AddH adds hydrogen atoms to structures. Chimera uses atom and residue names, or if these are not "standard," atomic coordinates, to determine connectivity and atom types; AddH then uses the atom types to determine the number of hydrogens to be added and their positions. The positions of pre-existing atoms are not changed. AddH is also implemented as the command addh.
There are several ways to start AddH, a tool in the Utilities category. AddH adds hydrogens to all open molecule models, unless called with add hydrogens in the Model Panel when only a subset is chosen. If any atoms cannot be assigned a type, a dialog will appear. It is necessary to click on the line for each unassigned atom and then indicate its proper substituent geometry and number of substituents.
The default VDW radii of carbon, nitrogen, oxygen, and sulfur atoms depend on whether hydrogen atoms are present. Therefore, the radii of some atoms will change when hydrogens are added.
AddH attempts to achieve protonation states reasonable at physiological pH; hydrogens are not added to the phosphodiester moieties of DNA and RNA, for example. Of the standard amino acid side chains, a negative charge state results for Asp (D) and Glu (E) and a positive charge state results for Arg (R), Lys (K), and His (H). While a neutral histidine side chain is also common, there are two neutral tautomers, NE-protonated and ND-protonated; addition of hydrogens to both NE and ND enables the user to choose to retain both or delete one or the other, based on examination of the surroundings.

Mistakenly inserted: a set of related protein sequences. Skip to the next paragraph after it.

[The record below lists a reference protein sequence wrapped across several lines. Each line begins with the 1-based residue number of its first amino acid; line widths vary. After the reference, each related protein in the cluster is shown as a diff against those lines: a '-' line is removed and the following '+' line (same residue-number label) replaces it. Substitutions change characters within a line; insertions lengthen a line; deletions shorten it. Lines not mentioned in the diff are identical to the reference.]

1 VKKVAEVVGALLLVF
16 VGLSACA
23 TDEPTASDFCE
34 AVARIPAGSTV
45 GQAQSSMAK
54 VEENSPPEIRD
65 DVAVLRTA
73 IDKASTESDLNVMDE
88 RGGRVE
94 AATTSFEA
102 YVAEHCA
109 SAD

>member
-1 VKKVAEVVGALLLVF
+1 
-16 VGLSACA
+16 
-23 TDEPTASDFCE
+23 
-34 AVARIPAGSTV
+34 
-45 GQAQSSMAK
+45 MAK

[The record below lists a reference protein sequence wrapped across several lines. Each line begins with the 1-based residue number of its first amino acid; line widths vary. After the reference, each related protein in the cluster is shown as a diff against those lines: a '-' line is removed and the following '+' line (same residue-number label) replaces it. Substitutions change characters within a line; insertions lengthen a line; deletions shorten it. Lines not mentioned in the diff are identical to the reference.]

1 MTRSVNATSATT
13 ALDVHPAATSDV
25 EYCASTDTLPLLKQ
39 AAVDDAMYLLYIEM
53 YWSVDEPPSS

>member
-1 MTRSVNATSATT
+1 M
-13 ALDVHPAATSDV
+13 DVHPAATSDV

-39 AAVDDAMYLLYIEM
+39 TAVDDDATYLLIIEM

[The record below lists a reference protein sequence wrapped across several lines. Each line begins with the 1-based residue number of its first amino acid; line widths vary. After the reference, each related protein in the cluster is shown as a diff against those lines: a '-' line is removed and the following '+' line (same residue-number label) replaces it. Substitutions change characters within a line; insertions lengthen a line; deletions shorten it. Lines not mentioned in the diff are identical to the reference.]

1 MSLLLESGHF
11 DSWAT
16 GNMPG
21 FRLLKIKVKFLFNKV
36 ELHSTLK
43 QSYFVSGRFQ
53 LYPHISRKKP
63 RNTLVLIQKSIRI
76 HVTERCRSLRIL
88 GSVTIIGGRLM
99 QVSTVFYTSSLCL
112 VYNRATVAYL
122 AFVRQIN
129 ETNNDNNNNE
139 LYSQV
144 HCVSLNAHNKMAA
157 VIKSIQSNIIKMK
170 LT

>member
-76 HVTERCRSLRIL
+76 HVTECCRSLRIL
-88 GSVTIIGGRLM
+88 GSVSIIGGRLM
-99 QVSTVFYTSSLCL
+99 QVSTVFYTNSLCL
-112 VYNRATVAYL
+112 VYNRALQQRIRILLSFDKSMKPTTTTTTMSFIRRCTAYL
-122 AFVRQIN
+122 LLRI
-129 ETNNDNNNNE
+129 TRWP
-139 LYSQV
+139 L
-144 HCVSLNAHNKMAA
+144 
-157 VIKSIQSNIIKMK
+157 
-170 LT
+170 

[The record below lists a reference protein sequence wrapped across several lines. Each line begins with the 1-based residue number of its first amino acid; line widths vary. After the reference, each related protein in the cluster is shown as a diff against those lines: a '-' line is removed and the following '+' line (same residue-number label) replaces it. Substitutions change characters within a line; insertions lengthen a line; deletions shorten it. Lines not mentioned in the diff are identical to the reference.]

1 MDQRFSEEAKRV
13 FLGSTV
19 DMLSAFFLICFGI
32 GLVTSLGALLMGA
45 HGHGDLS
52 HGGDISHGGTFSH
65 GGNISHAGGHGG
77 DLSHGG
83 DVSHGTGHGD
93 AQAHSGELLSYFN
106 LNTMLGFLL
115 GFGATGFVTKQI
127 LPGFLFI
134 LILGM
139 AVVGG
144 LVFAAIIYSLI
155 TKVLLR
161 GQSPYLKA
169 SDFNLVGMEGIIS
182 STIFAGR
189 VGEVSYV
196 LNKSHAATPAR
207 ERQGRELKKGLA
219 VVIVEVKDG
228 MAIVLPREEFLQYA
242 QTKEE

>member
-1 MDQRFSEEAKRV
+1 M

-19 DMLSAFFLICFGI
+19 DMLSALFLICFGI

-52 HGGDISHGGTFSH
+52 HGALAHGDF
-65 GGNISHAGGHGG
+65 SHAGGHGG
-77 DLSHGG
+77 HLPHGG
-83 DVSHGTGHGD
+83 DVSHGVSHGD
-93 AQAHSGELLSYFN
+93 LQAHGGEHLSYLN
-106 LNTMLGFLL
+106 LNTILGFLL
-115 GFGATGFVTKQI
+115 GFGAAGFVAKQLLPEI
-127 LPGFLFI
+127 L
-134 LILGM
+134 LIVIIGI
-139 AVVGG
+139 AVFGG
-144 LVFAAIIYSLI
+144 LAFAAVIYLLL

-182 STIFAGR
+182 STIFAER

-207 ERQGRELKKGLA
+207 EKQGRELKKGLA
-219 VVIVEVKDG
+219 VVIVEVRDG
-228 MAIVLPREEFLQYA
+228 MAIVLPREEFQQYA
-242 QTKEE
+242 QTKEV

Note that the determination of atom types is approximate, and especially if the resolution of the input coordinates is low, errors may occur. Unusual functional groups may pose a problem. Even when types are determined properly, the planarity of certain extended groups of atoms may not be maintained. There is no optimization to maximize hydrogen-bonding networks. Therefore, the resulting coordinates should not be interpreted as the energetically preferred positions of the hydrogens or used (directly) to draw conclusions about hydrogen-bonding patterns.
When a more intensive approach is desired, the program Reduce (developed by the Richardson Laboratory) is a good alternative. Reduce places hydrogens to optimize local H-bonding networks and avoid steric overlaps, while flipping certain sidechains 180 degrees as deemed appropriate to fulfill these criteria. Asparagine and glutamine sidechains may be flipped to switch their terminal N and O atoms, and the imidazole ring of histidine may be flipped to switch N and C identities. The protonation state of histidine is adjusted based on the local environment.
Reduce is available free at http://kinemage.biochem.duke.edu:
J.M. Word, S.C. Lovell, J.S. Richardson, and D.C. Richardson, "Asparagine and glutamine: using hydrogen atom contacts in the choice of side-chain amide orientation" J Mol Biol 285:1735 (1999).